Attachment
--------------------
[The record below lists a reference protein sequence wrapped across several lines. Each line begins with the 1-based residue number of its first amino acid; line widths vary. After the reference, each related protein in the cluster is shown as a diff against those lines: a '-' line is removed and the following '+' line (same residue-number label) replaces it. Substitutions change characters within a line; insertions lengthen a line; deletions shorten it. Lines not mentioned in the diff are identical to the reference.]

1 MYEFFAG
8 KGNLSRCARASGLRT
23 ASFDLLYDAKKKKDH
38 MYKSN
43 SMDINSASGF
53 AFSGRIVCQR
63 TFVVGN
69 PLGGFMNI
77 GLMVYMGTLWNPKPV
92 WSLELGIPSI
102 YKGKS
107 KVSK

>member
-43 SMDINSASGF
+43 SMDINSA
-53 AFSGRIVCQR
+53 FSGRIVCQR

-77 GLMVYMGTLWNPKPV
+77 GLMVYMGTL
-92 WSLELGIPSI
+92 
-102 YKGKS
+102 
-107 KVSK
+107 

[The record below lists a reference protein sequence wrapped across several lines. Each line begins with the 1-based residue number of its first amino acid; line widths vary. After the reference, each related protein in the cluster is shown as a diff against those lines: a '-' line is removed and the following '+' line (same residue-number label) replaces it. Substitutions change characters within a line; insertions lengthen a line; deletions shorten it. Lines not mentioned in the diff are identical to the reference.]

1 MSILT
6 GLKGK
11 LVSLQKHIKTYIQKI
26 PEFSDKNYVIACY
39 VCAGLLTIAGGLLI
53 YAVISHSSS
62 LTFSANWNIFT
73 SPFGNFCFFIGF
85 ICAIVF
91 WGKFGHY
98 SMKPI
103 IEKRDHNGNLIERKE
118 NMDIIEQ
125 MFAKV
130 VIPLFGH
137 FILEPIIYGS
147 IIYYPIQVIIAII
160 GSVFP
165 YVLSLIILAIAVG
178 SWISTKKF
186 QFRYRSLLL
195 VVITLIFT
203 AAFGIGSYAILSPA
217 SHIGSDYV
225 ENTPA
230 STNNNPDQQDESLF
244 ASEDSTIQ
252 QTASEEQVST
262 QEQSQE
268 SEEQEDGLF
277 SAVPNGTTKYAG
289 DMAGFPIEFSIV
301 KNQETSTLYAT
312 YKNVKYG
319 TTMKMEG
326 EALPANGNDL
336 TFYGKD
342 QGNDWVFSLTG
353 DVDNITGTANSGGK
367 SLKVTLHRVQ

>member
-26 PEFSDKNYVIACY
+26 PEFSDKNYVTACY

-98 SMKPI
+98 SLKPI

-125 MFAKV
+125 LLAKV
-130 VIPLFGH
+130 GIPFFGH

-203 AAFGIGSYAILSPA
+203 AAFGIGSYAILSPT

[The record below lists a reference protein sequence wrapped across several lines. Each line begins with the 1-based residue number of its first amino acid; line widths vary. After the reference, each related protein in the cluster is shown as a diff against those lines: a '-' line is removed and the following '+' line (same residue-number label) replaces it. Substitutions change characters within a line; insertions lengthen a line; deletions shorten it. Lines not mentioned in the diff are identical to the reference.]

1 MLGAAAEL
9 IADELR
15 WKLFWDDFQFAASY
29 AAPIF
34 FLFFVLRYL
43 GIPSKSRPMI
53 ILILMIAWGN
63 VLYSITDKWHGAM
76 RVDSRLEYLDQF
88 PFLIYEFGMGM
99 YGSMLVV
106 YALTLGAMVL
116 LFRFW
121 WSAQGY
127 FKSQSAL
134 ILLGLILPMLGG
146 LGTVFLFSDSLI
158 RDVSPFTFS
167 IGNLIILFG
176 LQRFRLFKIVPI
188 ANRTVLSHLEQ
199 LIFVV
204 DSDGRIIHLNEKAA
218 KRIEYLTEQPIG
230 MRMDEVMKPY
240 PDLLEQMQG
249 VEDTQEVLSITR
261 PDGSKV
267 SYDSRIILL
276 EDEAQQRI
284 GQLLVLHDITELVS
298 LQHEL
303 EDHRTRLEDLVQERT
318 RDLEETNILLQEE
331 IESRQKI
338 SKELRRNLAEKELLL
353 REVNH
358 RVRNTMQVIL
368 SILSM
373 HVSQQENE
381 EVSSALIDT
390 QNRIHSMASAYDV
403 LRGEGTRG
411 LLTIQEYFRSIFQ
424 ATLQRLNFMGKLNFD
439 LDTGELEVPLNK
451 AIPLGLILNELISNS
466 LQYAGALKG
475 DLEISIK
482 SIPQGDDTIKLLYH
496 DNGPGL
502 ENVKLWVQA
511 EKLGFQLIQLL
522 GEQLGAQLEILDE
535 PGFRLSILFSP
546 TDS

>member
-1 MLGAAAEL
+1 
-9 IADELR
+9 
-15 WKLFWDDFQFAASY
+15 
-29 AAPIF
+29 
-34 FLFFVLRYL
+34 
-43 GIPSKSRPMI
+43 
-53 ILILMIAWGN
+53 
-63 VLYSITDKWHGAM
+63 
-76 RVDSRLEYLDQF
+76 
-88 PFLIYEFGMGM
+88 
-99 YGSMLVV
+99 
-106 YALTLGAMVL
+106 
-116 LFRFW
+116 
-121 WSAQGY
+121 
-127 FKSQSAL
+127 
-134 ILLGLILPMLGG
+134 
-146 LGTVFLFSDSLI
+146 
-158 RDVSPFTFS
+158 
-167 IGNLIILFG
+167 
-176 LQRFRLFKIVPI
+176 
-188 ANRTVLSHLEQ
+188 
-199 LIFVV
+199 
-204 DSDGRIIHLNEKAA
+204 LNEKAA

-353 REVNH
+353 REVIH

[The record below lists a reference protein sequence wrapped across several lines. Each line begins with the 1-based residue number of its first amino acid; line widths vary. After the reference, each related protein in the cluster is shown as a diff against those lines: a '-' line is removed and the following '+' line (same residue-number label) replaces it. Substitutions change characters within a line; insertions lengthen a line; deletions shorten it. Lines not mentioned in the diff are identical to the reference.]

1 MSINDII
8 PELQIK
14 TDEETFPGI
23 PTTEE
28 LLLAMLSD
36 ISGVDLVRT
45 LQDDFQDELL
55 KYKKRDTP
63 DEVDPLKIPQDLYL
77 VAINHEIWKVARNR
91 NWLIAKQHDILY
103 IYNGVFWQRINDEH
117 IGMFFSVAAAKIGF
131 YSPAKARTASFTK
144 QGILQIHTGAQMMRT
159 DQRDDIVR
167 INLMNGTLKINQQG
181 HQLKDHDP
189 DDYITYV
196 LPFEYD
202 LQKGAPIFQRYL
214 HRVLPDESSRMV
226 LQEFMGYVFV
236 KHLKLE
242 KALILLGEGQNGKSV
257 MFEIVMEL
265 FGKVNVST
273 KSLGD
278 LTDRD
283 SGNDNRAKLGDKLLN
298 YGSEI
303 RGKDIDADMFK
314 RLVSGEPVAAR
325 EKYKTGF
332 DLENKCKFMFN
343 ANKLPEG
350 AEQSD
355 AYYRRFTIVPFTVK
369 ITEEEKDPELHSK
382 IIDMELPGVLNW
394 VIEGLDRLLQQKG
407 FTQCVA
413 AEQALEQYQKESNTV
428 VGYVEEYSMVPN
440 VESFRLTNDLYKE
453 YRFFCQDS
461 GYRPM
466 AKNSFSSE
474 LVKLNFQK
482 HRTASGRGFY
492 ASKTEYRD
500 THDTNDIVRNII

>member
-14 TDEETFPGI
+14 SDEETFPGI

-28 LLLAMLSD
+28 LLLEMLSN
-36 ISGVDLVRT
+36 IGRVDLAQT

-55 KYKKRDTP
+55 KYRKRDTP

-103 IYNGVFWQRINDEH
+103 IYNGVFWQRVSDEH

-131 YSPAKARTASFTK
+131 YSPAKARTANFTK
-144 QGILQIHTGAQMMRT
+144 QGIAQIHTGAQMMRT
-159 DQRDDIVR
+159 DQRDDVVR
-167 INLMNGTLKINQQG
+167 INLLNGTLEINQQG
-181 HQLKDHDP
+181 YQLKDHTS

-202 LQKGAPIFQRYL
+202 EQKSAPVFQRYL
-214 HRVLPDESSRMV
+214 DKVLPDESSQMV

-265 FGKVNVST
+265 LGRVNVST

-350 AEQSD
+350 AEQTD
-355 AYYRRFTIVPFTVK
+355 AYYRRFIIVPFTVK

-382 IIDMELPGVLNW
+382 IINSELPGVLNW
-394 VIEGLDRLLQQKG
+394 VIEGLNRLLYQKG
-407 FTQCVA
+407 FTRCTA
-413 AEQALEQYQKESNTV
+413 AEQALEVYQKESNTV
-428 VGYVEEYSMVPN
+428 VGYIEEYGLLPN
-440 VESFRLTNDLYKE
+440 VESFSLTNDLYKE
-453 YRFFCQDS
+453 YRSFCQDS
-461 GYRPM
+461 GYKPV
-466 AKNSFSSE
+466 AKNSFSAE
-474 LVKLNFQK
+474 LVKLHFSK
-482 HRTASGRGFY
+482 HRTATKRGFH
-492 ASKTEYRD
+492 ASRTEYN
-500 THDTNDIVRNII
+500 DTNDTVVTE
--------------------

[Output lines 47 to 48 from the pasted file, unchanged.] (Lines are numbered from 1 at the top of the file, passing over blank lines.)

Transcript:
178 SWISTKKF
186 QFRYRSLLL